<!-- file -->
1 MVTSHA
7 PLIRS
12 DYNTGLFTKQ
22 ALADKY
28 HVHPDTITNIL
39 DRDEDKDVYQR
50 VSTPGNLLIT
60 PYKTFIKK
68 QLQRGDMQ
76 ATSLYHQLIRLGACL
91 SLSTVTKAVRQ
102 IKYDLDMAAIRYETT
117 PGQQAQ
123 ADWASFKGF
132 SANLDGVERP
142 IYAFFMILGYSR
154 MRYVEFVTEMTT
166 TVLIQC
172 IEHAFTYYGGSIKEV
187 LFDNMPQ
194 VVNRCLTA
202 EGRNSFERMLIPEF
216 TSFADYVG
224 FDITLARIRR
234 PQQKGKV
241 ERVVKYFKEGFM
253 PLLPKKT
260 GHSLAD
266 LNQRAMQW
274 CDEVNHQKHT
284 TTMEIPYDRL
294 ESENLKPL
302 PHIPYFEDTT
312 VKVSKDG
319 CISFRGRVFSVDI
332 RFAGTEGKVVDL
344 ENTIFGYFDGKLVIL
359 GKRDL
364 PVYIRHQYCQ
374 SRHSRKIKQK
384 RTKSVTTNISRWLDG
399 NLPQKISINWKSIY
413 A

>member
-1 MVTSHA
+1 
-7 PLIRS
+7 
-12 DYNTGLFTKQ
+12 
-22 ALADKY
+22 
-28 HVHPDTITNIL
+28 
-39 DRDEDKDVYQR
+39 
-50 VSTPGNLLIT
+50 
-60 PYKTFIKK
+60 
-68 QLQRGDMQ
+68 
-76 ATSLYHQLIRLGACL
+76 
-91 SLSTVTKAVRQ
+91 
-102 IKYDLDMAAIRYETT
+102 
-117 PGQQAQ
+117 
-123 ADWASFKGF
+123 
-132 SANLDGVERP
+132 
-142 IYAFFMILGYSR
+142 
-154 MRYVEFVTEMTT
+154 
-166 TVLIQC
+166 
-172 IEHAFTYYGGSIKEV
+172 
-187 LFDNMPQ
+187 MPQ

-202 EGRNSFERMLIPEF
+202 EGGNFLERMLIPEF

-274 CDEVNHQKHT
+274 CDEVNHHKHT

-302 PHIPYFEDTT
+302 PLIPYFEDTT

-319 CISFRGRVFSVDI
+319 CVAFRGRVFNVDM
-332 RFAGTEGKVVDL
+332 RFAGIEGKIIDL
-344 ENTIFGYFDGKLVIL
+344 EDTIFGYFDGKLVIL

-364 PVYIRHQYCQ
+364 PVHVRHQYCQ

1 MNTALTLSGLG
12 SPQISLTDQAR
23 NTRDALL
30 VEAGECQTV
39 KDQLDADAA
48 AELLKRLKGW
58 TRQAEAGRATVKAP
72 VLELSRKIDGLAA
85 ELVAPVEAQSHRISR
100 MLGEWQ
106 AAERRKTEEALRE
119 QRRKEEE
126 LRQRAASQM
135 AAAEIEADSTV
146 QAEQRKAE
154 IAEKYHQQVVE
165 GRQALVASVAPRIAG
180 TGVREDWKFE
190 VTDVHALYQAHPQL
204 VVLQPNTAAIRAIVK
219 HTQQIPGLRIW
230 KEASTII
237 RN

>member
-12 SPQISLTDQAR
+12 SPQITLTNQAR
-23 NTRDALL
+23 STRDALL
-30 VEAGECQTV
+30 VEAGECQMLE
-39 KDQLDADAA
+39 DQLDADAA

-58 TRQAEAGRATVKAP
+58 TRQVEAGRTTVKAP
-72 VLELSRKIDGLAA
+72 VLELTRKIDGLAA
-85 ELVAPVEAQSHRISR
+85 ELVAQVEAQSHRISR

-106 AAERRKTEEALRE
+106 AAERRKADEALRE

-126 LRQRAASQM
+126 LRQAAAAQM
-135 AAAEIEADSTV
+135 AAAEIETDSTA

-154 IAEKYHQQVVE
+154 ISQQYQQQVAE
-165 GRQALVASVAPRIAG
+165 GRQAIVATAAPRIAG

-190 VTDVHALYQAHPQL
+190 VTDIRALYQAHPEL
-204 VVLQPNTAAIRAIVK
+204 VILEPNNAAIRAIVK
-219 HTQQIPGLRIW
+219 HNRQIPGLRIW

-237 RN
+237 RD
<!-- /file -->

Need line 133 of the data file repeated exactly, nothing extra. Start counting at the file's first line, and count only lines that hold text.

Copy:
-72 VLELSRKIDGLAA